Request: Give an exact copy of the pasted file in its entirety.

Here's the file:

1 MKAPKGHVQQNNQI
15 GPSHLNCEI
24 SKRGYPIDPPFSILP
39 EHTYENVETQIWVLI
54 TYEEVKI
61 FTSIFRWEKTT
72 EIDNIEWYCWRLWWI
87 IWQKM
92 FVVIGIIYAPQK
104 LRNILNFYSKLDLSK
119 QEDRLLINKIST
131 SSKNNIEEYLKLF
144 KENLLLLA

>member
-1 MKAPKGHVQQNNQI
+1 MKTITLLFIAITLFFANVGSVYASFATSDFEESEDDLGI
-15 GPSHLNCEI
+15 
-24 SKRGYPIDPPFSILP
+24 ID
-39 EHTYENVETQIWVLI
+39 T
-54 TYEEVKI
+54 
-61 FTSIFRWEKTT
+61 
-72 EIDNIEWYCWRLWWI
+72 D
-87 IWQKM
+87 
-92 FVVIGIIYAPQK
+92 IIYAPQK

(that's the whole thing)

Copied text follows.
1 MKAPKGHVQQNNQI
15 GPSHLNCEI
24 SKRGYPIDPPFSILP
39 EHTYENVETQIWVLI
54 TYEEVKI
61 FTSIFRWEKTT
72 EIDNIEWYCWRLWWI
87 IWQKM
92 FVVIGIIYAPQK
104 LRNILNFYSKLDLSK
119 QEDRLLINKIST
131 SSKNNIEEYLKLF
144 KENLLLLA

>member
-1 MKAPKGHVQQNNQI
+1 MKTITLLFIAITLFFANVGSVYASFATSDFEESEDDLGI
-15 GPSHLNCEI
+15 
-24 SKRGYPIDPPFSILP
+24 ID
-39 EHTYENVETQIWVLI
+39 T
-54 TYEEVKI
+54 
-61 FTSIFRWEKTT
+61 
-72 EIDNIEWYCWRLWWI
+72 D
-87 IWQKM
+87 
-92 FVVIGIIYAPQK
+92 IIYAPQK